Does Paul offer a classical apologetic in Romans 1?

Discussion in 'Apologetical Methods' started by Monergism, Jul 30, 2004.

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  1. knight4christ8

    knight4christ8 Puritan Board Freshman

    Could you qualify this statement for me? In the examples that you give, it seems to accurately portray what I am saying. In our understanding of the Trinity we describe it as being 1 God and 3 Persons. Are these divisions in God? The council of Nicea est. that it was not. God is 1 in a and 3 in b. He is not 1 in a and 3 in a (1 God and 3 Gods).

    To confront the rest. I would say that you are on for the most part, but let me say this. Fallen man is totally depraved, born with a hate for the good. The good for a rational being is to use reason to the fullest, which would lead a rational being to the Christian God. Man is born in this hate, unwilling to use reason to the fullest, thus not having a knowledge of the Christian God. He lives perfectly evil by willingness, not by inability. Man is unable b/c he is unwilling, it is not that he is unable and thus unwilling. It is his heart's depravity, not his heart's disability.

    God is not subject or lesser than reason. Reason is not God. God is not subject or lesser than love. Love is not God. Love and Reason are only properly and infinitely established in the nature of God. However, if God was not infinitely loving, he would not be pure in nature (Evil is concrete to one's nature), and therefore would not be God. If God was not infinitely reasonable then He could not be known, and would not be God. God is not subject to reason as this phrase has bad conotations, but He is necessarily perfectly reasonable.

    Let me know what you think.
  2. Me Died Blue

    Me Died Blue Puritan Board Post-Graduate

    You continue to say that, but with no evidence whatsoever. I am saying that man's problem lies in both his impaired ability to properly reason and his impaired willingness to do so, which are both a result of sin. You are saying that man's problem lies only in the latter of these, but Scripture simply and plainly disagrees, as I think I have abundantly demonstrated above. Where from Scripture can you support your view that sin did not impair man's very ability to reason properly along with his willingness to do so?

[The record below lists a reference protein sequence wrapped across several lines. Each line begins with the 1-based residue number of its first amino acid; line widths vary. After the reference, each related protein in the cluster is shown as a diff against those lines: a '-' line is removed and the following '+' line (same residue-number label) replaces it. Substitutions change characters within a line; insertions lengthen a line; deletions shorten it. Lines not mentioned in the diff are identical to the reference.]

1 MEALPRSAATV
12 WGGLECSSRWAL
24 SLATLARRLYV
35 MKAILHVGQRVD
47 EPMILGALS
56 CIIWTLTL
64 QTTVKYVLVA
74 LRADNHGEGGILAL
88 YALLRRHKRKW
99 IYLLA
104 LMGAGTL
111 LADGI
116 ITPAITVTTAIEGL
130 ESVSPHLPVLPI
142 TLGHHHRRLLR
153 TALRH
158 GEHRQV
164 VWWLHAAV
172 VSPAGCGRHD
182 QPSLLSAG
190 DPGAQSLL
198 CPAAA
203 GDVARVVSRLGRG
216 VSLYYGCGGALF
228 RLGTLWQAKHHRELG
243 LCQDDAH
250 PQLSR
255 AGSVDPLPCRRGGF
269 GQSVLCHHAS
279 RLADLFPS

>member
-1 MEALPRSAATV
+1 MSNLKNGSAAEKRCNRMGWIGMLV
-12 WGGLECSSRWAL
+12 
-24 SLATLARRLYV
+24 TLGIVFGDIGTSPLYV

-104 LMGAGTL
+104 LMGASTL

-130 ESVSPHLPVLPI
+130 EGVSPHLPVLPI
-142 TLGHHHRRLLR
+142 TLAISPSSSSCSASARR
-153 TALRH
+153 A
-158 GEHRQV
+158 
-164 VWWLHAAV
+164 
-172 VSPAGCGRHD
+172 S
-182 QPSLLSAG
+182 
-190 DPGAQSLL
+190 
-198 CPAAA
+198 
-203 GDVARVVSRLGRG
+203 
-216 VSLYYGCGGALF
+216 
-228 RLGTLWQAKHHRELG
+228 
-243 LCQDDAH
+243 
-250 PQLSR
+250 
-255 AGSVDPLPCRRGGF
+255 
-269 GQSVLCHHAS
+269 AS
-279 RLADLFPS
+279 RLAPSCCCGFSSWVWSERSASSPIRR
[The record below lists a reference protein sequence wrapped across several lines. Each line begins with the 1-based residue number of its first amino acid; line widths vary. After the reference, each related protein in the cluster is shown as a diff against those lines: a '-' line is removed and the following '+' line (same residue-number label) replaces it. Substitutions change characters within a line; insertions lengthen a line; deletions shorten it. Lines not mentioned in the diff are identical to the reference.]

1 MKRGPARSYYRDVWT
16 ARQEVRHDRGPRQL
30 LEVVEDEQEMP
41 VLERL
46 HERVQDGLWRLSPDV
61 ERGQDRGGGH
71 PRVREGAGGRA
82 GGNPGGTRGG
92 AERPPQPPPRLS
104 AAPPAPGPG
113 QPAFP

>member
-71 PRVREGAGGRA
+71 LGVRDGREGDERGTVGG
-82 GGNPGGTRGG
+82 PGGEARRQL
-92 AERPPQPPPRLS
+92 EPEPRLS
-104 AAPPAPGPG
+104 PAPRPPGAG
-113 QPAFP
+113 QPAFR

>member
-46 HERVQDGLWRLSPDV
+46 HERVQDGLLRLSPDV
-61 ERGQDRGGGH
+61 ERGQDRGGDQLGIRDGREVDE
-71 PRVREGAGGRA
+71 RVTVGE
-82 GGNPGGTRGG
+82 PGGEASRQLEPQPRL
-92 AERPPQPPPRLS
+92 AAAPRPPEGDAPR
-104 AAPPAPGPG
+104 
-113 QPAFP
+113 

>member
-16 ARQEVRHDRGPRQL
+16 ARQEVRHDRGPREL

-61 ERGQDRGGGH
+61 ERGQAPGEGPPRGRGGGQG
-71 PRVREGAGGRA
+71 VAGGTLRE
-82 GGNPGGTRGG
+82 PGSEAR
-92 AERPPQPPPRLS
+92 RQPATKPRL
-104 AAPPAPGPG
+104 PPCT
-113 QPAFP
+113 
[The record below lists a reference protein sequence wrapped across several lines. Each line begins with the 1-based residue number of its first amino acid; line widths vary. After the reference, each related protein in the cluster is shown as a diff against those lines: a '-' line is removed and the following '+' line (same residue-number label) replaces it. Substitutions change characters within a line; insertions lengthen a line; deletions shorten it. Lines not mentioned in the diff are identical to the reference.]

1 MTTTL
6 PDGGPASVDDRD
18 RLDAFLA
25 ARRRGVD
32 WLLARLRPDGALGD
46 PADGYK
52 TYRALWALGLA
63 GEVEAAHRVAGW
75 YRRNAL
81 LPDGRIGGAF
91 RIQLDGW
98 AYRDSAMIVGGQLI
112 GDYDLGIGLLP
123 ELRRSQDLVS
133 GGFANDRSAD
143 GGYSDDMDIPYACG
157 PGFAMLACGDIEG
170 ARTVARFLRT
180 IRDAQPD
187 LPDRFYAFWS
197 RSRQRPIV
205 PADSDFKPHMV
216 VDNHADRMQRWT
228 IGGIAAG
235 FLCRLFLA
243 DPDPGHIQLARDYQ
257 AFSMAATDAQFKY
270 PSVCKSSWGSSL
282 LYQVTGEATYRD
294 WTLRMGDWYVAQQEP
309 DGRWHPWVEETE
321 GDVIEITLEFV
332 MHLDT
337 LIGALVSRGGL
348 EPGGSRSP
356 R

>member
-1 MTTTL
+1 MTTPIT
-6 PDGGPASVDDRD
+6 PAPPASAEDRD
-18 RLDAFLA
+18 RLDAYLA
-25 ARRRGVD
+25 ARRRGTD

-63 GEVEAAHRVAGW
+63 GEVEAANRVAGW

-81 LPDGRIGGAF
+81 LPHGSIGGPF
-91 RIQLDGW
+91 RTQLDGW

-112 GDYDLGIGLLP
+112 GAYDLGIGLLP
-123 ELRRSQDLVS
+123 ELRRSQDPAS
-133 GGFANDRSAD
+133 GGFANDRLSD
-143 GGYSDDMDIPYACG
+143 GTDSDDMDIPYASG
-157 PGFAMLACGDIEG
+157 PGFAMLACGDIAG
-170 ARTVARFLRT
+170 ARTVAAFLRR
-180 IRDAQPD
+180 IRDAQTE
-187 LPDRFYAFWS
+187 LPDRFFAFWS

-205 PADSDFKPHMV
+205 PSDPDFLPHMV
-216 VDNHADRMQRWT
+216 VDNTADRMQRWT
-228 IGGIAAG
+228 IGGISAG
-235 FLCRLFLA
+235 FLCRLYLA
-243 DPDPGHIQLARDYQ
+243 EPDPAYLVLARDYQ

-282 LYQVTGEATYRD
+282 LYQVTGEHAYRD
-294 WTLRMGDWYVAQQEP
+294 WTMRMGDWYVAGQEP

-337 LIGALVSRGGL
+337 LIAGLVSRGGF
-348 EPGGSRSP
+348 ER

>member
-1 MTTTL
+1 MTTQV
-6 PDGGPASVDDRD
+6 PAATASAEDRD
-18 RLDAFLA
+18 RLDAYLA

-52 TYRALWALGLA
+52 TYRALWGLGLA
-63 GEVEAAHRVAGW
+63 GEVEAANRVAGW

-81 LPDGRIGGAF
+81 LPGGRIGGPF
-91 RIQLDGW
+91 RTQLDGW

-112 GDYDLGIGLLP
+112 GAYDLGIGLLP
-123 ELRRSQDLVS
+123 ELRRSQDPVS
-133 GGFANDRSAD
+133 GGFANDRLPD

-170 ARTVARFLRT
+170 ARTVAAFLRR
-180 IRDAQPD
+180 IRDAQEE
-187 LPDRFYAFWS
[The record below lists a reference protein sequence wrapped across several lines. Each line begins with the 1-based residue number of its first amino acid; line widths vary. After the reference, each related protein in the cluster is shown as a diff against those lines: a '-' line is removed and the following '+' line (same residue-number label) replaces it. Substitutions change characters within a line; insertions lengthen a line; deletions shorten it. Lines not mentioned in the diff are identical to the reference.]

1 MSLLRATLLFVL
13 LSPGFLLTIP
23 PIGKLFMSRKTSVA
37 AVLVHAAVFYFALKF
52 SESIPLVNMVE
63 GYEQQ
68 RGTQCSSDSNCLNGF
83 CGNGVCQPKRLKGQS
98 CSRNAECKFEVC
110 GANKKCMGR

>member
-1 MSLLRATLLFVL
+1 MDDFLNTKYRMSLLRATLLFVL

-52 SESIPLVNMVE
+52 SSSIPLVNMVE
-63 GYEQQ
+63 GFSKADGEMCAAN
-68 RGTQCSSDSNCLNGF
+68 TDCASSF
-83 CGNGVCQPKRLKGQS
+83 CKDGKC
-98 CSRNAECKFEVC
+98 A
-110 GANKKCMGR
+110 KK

But that is not altogether consistent with your previous statement with which I agreed. The issue of disagreement here is not whether He is in fact infinitely "loving" or infinitely "reasonable" - we all agree on that. The issue is the ontological order of those things. In other words, you are inevitably saying that love and reason define God, whereas I am saying that God defines love and reason.

    [Edited on 3-11-2004 by Me Died Blue]
  3. JohnV

    JohnV Puritan Board Post-Graduate

    The Athanasian Creed makes it a little more acute for us. In reference to the Father, He is a; in reference to the Son, He is a; and in reference to the Spirit, He is a. In reference to the Three individually they are also each b. Yet they are one God. But they are not confused in their nature.

    It can also occur that the best reasonable thing to do is not to do the best reasonable thing that we think. That's because we have made mistakes in retrospect, even though we were certain that we were doing the best we could do. We just didn't know as well as we could have. And so our own limitation puts us in subjection sometimes to submit against our reason, submitting to those who bear the responsibilities of it. Such as the Church heirarchy.

    Only after all these years do I find that what I thought was a mistake by my parents was in actuality the best answer. I just didn't have the facts like they did. And they too look back and say they could have done it better. We have to remember that limitation in our reasoning. Putting all our ducks in a row doesn't always account for all the ducks that are really there, beyond our sight.

    I think I see what you mean. Allow me to paraphrase. In the sense that love reflects the nature of God, love is God. Love without reference to God's being is nothing. Yet love itself, as an ideal, is not God, but as a ray of light from the sun, so is love from God. So also with reason. Is this what you mean? Is it similar? Or is is beside what you are saying?